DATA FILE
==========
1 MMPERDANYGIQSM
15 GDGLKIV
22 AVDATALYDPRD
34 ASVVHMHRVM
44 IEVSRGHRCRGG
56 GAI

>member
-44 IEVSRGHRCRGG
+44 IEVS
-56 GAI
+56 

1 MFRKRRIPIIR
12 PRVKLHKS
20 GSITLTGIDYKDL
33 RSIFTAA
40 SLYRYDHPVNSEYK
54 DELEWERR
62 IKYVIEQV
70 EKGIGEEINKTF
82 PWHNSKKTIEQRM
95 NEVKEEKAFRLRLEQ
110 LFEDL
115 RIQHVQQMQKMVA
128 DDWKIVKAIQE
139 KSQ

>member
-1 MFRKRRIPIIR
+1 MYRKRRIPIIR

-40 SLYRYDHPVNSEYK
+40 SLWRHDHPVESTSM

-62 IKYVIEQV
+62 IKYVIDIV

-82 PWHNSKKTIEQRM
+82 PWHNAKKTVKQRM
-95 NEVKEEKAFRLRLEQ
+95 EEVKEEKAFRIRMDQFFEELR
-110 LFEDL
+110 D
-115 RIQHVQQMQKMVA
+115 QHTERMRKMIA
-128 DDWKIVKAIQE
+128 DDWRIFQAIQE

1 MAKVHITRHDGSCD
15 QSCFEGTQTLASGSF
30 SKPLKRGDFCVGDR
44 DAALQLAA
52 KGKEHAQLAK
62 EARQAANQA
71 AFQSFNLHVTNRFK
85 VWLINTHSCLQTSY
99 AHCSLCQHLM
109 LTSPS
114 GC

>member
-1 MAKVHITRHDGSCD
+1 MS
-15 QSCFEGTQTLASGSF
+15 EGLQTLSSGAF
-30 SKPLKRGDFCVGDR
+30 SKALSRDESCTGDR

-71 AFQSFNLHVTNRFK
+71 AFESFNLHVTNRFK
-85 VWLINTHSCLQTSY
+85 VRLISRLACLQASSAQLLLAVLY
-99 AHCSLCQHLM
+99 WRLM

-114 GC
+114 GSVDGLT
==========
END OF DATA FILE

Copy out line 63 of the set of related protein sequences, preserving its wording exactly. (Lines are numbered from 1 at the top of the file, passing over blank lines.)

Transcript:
-85 VWLINTHSCLQTSY